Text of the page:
I found the range of experiences described in the papers by the archaeologists involved in the experiment particularly interesting and very representative of the change in practice that we are all experiencing.  As the article notes, the two approaches cannot be directly compared because they offer different possibilities: if analogue methods foster a deeper connection with the archaeological material, digital documentation seems to be perceived as more effective in terms of data capture, information exchange and data sharing (Araar et al., 2023).

It seems to me that an important element to consider in such a study is the generational shift and the incredible divide between native and non-native digital.

 The critical issues highlighted in the paper are central and provide important directions for navigating this ongoing (digital) transition.


Araar, L., Morgan, C. and Fowler, L. (2023) Body Mapping the Digital: Visually representing the impact of technology on archaeological practice., Zenodo, 7990581, ver. 5 peer-reviewed and recommended by Peer Community in Archaeology.

Body Mapping the Digital: Visually representing the impact of technology on archaeological practice.Araar, Leila; Morgan, Colleen; Fowler, Louise<p>This paper uses a participatory, art-based methodology to understand how digital and analog tools impact individuals' experience and perceptions of archaeological recording. Body mapping involves the co-creation of life-sized drawings and narra...Computational archaeology, Theoretical archaeologyNicolo Dell'Unto2023-06-01 09:06:52 View
06 Aug 2023
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A Focus on the Future of our Tiny Piece of the Past: Digital Archiving of a Long-term Multi-participant Regional Project

A meticulous description of archiving research data from a long-running landscape research project

Recommended by based on reviews by Dominik Hagmann and Iwona Dudek

The paper “A Focus on the Future of our Tiny Piece of the Past: Digital Archiving of a Long-term Multi-participant Regional Project” (Madry et al., 2023) describes practices, challenges and opportunities encountered in digital archiving of a landscape research project running in Burgundy, France for more than 45 years. As an unusually long-running multi-disciplinary undertaking working with a large variety of multi-modal digital and non-digital data, the Burgundy project has lived through the development of documentation and archiving technologies from the 1970s until today and faced many of the challenges relating to data management, preservation and migration.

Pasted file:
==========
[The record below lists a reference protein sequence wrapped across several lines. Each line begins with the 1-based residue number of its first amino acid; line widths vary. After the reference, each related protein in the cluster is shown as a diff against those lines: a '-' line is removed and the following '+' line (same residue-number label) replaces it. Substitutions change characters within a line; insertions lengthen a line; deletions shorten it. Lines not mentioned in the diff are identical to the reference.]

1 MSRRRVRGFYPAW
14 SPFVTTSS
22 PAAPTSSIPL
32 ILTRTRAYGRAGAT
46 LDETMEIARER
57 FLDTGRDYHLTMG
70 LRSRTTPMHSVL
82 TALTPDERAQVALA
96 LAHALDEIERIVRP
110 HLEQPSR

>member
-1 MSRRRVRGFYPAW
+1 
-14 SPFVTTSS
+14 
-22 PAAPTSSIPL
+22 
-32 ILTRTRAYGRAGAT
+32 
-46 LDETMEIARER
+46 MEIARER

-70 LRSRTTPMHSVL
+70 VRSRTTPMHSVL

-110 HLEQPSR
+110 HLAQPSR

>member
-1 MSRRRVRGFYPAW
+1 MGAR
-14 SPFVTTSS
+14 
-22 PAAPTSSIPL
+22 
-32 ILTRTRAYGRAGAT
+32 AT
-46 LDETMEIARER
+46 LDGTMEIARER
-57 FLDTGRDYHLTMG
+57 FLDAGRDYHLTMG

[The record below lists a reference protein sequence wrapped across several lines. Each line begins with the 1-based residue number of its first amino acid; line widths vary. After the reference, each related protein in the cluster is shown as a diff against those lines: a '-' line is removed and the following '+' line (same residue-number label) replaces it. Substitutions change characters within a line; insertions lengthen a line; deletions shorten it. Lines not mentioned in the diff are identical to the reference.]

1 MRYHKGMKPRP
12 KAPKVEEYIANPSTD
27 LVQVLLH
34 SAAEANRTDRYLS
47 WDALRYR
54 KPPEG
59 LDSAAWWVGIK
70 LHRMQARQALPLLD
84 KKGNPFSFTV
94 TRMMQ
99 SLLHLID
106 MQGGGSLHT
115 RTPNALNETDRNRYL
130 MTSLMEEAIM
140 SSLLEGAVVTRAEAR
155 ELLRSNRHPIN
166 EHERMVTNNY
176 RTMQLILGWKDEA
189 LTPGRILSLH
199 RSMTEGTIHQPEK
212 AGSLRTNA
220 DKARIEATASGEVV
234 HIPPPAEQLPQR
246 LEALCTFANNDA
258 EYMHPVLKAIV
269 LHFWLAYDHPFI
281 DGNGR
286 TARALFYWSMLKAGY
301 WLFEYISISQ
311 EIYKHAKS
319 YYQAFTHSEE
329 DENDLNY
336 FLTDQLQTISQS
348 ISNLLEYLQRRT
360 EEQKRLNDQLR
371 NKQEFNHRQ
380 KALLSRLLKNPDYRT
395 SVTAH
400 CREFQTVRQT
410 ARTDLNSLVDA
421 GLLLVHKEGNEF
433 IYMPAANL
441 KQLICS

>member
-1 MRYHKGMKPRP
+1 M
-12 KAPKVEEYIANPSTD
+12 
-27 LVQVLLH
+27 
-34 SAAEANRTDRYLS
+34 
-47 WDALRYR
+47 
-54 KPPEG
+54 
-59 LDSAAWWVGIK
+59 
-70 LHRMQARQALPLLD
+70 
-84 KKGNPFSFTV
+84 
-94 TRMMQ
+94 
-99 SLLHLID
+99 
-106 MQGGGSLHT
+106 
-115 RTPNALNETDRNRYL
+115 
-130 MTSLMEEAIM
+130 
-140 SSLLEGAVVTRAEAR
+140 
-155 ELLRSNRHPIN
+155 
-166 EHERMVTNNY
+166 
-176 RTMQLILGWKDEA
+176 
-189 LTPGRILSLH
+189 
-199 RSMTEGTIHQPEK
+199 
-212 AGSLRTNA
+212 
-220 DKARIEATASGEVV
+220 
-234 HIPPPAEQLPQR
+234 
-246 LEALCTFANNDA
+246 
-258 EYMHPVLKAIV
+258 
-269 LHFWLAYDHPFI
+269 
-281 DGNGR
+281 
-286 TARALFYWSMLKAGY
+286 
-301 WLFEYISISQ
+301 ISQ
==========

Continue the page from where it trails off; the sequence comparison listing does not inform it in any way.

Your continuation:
The major strenght of the paper is that it provides a detailed description of the evolution of digital data archiving practices in the project including considerations about why some approaches were tested and abandoned. This differs from much of the earlier literature where it has been more common to describe individual solutions how digital archiving was either planned or was performed at one point of time. A longitudinal description of what was planned, how and why it has worked or failed so far, as described in the paper, provides important insights in the everyday hurdles and ways forward in digital archiving. As a description of a digital archiving initiative, the paper makes a valuable contribution for the data archiving scholarship as a case description of practices and considerations in one research project. For anyone working with data management in a research project either as a researcher or data manager, the text provides useful advice on important practical matters to consider ahead, during and after the project. The main advice the authors are giving, is to plan and act for data preservation from the beginning of the project rather than doing it afterwards. To succeed in this, it is crucial to be knowledgeable of the key concepts of data management—such as “digital data fixity, redundant backups, paradata, metadata, and appropriate keywords” as the authors underline—including their rationale and practical implications. The paper shows also that when and if unexpected issues raise, it is important to be open for different alternatives, explore ways forward, and in general be flexible.